Coroner advises NHS England to warn prescribers about interaction of tramadol and warfarin

The coroner’s report says NHS England’s response “must contain details of action taken or proposed to be taken, setting out the timetable for action” or must explain why no action is proposed.
Photo of a box of 50mg Tramadol capsules

NHS England has been told it must take action to raise awareness about the potentially fatal interaction between tramadol and warfarin, following the death of a patient.

Graham Danbury, assistant coroner for Hertfordshire, issued a prevention of future deaths report — a mechanism for coroners to recommend actions that could prevent future deaths — on 1 December 2023, after Susan Gladstone, from Hertfordshire, died on 8 January 2021 from a bleed in the brain.

An inquest, which ended on 20 November 2023, concluded that Gladstone “died as a result of a generally unknown interaction between warfarin and tramadol, which caused exceptional thinning of her blood”.

Gladstone was prescribed tramadol twice for lower back pain: on 20 December 2020 and 4 January 2021. According to the report, she had been taking the anticoagulation medication warfarin for “a number of years”.

Danbury noted that Gladstone had an international normalised ratio (INR) almost 12 times the normal level when she was admitted to Lister Hospital in Stevenage, Hertfordshire, on 6 January 2021. The INR is a blood test used to test blood clotting times in patients taking warfarin.

The NHS says that most people taking anticoagulants have a ratio of between 2.0 and 3.5.

The report says that “Tests showed her INR to be 11.6. Immediate action to reverse this was taken. The evidence showed that this level of blood thinning was likely to cause significant bleeding, including in the brain. The cause of death was bleeding in the brain.”

Warfarin is not listed among the interactions for tramadol in the British National Formulary (BNF).

The report continues: “There was nothing to warn the prescribing doctor of any possible interaction. I found on the balance of probabilities that an interaction between tramadol and warfarin had caused this dangerous, and in the event, fatal INR to develop.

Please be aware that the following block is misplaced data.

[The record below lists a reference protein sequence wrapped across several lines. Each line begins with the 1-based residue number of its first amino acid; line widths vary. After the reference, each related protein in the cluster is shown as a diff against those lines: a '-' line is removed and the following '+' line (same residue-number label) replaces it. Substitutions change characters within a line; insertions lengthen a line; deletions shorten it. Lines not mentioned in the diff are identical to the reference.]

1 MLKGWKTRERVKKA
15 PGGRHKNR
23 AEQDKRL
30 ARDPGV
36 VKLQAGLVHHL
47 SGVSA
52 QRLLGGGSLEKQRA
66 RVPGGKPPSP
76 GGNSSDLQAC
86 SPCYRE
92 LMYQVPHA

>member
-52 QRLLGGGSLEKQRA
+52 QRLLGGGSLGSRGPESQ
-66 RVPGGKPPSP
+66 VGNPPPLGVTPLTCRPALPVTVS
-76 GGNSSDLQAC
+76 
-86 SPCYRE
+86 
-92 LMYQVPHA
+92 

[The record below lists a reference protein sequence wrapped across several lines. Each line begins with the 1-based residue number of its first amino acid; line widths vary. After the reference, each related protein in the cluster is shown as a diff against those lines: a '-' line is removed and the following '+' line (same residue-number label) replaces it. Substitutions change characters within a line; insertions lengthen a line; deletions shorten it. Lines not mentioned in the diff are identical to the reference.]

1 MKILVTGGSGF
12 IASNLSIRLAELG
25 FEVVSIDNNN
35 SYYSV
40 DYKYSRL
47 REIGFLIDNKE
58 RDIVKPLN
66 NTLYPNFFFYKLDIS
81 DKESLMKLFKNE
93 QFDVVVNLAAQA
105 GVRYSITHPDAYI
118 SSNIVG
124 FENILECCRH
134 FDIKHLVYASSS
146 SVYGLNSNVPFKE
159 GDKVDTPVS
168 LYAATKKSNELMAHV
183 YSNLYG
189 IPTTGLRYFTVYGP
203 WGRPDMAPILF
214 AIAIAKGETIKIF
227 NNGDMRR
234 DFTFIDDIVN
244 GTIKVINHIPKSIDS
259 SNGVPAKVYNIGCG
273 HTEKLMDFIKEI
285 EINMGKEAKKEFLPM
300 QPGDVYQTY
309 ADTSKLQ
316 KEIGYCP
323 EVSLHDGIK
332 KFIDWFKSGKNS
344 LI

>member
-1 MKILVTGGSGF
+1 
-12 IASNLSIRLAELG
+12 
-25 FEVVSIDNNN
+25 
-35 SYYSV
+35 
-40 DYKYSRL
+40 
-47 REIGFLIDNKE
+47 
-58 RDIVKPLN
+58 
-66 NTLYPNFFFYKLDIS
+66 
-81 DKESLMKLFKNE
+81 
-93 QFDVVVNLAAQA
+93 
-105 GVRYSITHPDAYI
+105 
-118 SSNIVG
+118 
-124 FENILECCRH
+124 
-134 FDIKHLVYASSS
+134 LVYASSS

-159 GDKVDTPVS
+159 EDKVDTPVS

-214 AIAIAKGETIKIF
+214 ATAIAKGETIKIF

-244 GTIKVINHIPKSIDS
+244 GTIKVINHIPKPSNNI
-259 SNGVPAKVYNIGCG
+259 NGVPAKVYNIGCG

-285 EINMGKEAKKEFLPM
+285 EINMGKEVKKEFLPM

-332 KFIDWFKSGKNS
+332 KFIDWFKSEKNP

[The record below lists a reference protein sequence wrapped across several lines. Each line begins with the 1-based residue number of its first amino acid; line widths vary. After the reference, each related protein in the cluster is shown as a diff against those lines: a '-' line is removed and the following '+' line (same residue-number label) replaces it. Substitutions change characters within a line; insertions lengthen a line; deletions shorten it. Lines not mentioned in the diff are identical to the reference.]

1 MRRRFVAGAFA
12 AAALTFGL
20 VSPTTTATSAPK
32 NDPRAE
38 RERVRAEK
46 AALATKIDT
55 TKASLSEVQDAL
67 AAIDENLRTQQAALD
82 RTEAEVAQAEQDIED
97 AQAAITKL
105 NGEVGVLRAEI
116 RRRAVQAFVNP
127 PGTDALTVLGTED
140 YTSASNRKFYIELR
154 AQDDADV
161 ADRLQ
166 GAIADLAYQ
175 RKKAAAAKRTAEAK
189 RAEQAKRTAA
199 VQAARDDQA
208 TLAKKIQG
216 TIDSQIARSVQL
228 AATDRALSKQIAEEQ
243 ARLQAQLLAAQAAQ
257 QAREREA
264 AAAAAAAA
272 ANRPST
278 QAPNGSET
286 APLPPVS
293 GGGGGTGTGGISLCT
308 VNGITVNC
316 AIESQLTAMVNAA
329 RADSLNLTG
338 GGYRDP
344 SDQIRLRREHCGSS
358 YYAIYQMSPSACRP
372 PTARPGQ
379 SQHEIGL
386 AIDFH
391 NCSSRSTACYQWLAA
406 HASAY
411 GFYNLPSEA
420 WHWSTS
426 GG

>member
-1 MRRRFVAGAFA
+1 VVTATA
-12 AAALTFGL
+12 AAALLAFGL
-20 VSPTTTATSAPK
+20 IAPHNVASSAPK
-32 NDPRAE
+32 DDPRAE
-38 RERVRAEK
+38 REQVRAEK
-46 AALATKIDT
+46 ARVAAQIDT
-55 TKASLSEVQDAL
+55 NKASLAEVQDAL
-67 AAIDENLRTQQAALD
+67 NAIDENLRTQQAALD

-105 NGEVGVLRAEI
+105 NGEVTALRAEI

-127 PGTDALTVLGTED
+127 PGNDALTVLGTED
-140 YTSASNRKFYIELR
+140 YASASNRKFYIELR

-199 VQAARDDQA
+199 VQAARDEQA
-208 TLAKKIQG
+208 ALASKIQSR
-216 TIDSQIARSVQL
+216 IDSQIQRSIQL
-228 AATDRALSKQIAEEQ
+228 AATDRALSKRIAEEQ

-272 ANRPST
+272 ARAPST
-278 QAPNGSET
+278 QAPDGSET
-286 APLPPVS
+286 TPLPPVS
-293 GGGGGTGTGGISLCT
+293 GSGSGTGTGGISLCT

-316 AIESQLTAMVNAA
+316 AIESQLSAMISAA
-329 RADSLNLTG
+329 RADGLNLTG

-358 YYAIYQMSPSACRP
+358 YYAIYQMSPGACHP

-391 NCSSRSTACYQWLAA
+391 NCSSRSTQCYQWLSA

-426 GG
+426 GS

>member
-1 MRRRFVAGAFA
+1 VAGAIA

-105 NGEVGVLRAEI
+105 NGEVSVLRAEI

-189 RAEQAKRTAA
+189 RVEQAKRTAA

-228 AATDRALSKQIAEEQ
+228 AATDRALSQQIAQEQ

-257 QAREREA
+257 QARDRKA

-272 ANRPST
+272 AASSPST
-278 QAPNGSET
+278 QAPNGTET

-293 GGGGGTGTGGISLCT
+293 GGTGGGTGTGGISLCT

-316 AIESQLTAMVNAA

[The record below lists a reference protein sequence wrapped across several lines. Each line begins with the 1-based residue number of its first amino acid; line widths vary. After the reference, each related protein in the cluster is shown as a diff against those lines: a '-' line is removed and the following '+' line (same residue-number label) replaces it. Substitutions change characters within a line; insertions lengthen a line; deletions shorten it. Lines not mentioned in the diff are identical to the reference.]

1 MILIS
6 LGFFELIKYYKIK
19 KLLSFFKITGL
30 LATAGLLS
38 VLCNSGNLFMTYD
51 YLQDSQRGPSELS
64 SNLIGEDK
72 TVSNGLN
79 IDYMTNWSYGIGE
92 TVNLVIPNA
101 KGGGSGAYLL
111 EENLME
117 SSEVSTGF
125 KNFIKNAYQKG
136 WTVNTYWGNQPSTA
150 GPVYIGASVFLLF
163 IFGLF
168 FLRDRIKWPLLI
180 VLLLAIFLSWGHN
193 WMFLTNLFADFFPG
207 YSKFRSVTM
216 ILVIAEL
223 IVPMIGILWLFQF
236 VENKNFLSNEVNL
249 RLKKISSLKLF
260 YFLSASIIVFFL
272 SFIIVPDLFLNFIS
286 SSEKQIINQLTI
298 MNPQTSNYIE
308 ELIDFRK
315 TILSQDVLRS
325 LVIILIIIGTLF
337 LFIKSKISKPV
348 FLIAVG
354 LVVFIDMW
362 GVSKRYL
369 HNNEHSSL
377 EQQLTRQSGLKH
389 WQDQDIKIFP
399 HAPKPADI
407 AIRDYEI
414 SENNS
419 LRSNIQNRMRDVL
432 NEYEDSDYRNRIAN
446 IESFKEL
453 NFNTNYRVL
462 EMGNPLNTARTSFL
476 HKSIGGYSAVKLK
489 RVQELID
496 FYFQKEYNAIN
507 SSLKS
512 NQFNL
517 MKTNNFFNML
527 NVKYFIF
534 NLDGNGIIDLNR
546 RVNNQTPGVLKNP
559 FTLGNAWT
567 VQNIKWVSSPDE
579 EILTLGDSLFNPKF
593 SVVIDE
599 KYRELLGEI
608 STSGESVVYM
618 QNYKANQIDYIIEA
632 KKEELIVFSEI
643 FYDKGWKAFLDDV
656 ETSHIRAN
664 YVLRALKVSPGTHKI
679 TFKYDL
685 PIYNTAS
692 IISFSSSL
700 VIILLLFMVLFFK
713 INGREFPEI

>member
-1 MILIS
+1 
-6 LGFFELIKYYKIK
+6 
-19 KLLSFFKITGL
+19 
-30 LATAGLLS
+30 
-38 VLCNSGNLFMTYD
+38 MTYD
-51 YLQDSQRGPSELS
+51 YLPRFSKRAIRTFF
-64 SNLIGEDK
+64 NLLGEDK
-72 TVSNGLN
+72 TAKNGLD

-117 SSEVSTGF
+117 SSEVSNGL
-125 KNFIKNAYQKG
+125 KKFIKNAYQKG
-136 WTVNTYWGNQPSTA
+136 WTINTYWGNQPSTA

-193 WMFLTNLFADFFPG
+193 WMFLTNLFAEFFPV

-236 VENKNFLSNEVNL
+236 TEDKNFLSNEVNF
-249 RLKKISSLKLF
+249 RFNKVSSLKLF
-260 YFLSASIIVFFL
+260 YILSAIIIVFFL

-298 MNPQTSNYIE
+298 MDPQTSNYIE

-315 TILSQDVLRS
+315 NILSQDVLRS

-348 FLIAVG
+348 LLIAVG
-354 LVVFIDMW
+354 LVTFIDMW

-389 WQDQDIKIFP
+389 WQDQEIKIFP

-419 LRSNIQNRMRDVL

“In my opinion, actions should be taken to prevent future deaths and I believe you, NHS England, have the power to take such action.”

The report added: “A comment from the Anticoagulation Service in relation to tramadol reads: ‘Known interactor although this is not listed in the BNF, from experience we have seen that this can increase the INR’.”

A spokesperson for the BNF said the interaction would be included in the BNF from January 2024 in response to the assistant coroner’s report.

“We are sorry to hear of the death of this patient as a result of a possible interaction between tramadol and warfarin,” they said.

“There have been case reports of patients taking warfarin having increased INRs when also given tramadol, although an interaction does not appear to be established.

“The BNF will include an interaction message between tramadol and warfarin and other coumarin anticoagulants for the next monthly update and the next print edition of the BNF.”

The report says that NHS England is under a duty to respond to the report by February 2024, instructing that the response “must contain details of action taken or proposed to be taken, setting out the timetable for action” or must explain why no action is proposed.

NHS England declined The Pharmaceutical Journal’s request for comment.

A spokesperson for the Medicines and Healthcare products Regulatory Agency (MHRA) said: “The report was addressed to NHS England and the MHRA will be contributing to their response with the timeframes stated.

“As with all effective medicines, both tramadol and warfarin can cause side effects in some people. The known risk associated with tramadol and use of anticoagulant medication, such as warfarin, in some patients is highlighted in the summary of product characteristics and patient information leaflet for tramadol.”

Commenting on the coroner’s report, Theresa Murphy, chief nurse at East and North Hertfordshire NHS Trust, said the inquest “identified some peripheral learning for the trust”, but “did not raise any concerns” about the care she received.

“On being notified of the new medication that Susan had been given, a review was arranged with the anticoagulant clinic. Sadly, before this review took place Susan became unwell, came into our care and sadly died. 

“In his report, the coroner noted the interactions of the medications prescribed is not widely recognised and therefore issued the prevention of future deaths notice to NHS England in order to raise awareness, and ensure that all organisations are aware of the potential interactions,” Murphy said.

  • This article was updated on 14 December 2023 to include a comment from a spokesperson for the BNF
Last updated
The Pharmaceutical Journal, PJ, December 2023, Vol 311, No 7980;311(7980)::DOI:10.1211/PJ.2023.1.204517


  • Amma Yeboah

    I wonder if race and or genetics plays a significant role in terms of this interaction. Will be interesting to read further findings of the MHRA.

  • Michael Ogilby

    I am curious to find out if the interaction is purely with vitamin K antagonists, or if the bleed risk is increased for DOAC patients prescribed Tramadol


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